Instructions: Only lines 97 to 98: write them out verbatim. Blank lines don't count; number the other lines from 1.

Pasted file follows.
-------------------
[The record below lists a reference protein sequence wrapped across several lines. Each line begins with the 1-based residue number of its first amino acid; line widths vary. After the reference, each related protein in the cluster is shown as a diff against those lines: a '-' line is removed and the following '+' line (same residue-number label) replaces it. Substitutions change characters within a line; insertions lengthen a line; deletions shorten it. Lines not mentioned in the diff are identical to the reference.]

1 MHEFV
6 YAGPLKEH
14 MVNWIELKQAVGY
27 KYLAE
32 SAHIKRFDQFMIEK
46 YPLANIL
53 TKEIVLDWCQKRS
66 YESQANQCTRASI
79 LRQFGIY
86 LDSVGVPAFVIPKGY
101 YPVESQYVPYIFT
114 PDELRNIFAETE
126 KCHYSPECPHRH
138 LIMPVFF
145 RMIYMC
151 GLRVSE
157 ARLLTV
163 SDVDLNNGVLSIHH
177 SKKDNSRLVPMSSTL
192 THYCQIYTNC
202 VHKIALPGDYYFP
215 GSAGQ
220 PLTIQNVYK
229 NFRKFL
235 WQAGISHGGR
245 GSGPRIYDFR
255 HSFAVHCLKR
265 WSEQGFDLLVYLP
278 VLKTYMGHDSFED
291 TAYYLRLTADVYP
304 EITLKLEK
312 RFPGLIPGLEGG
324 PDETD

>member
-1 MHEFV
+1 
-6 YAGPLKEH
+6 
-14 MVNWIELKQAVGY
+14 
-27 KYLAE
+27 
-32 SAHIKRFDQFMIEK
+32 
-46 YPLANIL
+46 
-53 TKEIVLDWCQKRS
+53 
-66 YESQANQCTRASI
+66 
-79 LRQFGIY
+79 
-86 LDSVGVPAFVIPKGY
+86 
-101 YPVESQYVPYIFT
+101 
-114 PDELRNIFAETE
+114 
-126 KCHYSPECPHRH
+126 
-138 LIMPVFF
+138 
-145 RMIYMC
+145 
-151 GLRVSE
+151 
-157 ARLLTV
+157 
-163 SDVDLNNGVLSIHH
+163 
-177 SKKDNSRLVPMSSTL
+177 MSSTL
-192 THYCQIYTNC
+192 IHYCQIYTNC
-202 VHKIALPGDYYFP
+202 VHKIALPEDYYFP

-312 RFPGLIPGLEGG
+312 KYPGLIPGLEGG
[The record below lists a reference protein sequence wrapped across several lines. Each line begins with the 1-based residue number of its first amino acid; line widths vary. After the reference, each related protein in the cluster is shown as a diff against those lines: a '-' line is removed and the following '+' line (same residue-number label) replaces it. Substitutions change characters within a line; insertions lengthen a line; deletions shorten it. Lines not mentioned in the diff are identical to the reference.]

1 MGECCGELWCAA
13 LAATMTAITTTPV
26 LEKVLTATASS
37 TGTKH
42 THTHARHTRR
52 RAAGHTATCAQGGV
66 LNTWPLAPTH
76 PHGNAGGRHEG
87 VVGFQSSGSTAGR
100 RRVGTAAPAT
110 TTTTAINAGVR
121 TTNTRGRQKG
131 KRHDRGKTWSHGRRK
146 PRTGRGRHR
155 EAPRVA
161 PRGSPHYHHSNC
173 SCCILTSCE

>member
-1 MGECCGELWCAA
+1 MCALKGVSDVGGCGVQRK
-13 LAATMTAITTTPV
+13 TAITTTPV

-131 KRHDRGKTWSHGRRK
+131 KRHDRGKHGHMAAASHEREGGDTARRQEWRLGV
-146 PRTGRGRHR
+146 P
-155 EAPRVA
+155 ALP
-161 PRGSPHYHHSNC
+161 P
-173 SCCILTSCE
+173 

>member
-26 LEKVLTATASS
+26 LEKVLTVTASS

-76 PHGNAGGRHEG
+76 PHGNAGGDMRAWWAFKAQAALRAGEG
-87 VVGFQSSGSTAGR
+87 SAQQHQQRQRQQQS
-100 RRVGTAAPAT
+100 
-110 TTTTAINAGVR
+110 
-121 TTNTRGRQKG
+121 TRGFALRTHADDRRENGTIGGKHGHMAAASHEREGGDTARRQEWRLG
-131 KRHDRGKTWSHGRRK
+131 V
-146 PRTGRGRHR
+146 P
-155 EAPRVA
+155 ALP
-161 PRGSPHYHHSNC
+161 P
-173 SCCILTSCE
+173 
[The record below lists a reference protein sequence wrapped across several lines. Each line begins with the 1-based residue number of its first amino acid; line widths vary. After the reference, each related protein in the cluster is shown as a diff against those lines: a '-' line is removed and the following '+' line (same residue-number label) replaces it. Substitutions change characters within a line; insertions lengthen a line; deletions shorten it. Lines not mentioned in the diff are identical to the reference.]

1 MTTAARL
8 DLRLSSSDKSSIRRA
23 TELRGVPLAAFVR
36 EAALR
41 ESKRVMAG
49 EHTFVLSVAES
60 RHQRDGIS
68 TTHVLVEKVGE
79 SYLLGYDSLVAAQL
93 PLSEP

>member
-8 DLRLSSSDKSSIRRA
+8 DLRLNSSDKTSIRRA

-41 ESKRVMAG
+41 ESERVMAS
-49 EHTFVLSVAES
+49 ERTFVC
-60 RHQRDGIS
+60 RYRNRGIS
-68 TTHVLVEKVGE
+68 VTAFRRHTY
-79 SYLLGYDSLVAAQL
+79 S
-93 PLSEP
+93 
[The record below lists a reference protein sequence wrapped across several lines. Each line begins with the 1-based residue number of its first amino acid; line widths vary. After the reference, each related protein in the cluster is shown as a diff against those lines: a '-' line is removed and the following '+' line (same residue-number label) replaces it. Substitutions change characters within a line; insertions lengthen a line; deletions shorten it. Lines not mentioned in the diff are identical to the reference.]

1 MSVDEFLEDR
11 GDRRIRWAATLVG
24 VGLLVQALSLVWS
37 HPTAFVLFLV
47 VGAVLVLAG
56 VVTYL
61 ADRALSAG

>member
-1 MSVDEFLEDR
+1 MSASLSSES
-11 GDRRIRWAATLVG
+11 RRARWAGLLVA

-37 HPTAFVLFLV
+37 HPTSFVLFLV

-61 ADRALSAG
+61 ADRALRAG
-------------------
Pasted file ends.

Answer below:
173 SCCILTSCE

>member